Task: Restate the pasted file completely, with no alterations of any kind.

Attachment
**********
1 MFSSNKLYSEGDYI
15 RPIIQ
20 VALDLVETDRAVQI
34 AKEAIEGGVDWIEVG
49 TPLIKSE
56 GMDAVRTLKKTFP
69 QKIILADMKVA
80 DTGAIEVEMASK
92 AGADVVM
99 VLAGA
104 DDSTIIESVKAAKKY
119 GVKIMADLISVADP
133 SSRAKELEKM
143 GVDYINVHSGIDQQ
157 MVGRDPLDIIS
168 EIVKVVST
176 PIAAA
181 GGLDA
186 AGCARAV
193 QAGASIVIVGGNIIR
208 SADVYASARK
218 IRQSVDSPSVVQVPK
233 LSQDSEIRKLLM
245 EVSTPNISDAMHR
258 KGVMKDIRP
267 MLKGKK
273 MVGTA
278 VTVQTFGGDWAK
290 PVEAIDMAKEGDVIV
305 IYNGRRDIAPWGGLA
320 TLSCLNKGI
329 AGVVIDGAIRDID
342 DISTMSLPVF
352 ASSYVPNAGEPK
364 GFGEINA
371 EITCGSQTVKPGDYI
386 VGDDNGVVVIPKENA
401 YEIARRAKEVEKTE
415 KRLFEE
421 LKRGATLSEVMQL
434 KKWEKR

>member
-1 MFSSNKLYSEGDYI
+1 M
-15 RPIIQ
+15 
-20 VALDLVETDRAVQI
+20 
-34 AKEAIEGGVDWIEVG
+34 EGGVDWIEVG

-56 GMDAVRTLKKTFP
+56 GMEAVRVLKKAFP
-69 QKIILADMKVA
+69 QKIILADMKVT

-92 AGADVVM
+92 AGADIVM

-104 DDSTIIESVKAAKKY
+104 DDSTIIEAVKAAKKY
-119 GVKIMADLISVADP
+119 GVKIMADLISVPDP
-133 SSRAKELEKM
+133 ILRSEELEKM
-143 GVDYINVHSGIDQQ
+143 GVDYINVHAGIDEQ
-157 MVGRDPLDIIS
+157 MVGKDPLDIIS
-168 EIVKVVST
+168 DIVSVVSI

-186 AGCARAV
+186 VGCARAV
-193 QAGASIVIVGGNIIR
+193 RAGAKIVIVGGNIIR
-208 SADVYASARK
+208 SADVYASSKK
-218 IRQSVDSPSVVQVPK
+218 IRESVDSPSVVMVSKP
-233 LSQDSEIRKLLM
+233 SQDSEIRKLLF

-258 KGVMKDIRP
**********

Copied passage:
1 MFSSNKLYSEGDYI
15 RPIIQ
20 VALDLVETDRAVQI
34 AKEAIEGGVDWIEVG
49 TPLIKSE
56 GMDAVRTLKKTFP
69 QKIILADMKVA
80 DTGAIEVEMASK
92 AGADVVM
99 VLAGA
104 DDSTIIESVKAAKKY
119 GVKIMADLISVADP
133 SSRAKELEKM
143 GVDYINVHSGIDQQ
157 MVGRDPLDIIS
168 EIVKVVST
176 PIAAA
181 GGLDA
186 AGCARAV
193 QAGASIVIVGGNIIR
208 SADVYASARK
218 IRQSVDSPSVVQVPK
233 LSQDSEIRKLLM
245 EVSTPNISDAMHR
258 KGVMKDIRP
267 MLKGKK
273 MVGTA
278 VTVQTFGGDWAK
290 PVEAIDMAKEGDVIV
305 IYNGRRDIAPWGGLA
320 TLSCLNKGI
329 AGVVIDGAIRDID
342 DISTMSLPVF
352 ASSYVPNAGEPK
364 GFGEINA
371 EITCGSQTVKPGDYI
386 VGDDNGVVVIPKENA
401 YEIARRAKEVEKTE
415 KRLFEE
421 LKRGATLSEVMQL
434 KKWEKR

>member
-1 MFSSNKLYSEGDYI
+1 M
-15 RPIIQ
+15 
-20 VALDLVETDRAVQI
+20 
-34 AKEAIEGGVDWIEVG
+34 EGGVDWIEVG

-56 GMDAVRTLKKTFP
+56 GMEAVRVLKKAFP
-69 QKIILADMKVA
+69 QKIILADMKVT

-92 AGADVVM
+92 AGADIVM

-104 DDSTIIESVKAAKKY
+104 DDSTIIEAVKAAKKY
-119 GVKIMADLISVADP
+119 GVKIMADLISVPDP
-133 SSRAKELEKM
+133 ILRSEELEKM
-143 GVDYINVHSGIDQQ
+143 GVDYINVHAGIDEQ
-157 MVGRDPLDIIS
+157 MVGKDPLDIIS
-168 EIVKVVST
+168 DIVSVVSI

-186 AGCARAV
+186 VGCARAV
-193 QAGASIVIVGGNIIR
+193 RAGAKIVIVGGNIIR
-208 SADVYASARK
+208 SADVYASSKK
-218 IRQSVDSPSVVQVPK
+218 IRESVDSPSVVMVSKP
-233 LSQDSEIRKLLM
+233 SQDSEIRKLLF

-258 KGVMKDIRP